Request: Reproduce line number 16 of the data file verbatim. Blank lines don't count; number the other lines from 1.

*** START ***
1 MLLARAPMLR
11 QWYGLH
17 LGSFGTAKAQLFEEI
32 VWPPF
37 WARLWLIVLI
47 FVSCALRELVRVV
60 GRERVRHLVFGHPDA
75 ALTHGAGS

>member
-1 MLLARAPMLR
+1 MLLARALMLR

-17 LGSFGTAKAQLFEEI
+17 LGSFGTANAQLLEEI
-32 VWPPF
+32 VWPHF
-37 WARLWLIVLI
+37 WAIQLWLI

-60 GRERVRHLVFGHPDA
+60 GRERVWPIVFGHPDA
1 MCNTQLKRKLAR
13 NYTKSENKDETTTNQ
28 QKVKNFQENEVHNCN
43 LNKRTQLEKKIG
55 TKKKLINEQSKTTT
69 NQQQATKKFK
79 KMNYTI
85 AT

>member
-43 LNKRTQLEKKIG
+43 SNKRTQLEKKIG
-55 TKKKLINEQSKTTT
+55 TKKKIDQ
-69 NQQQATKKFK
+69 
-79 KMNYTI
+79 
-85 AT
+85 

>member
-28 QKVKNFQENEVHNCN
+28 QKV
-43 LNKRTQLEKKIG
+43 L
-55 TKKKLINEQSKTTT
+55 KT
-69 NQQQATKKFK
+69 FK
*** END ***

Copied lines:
-37 WARLWLIVLI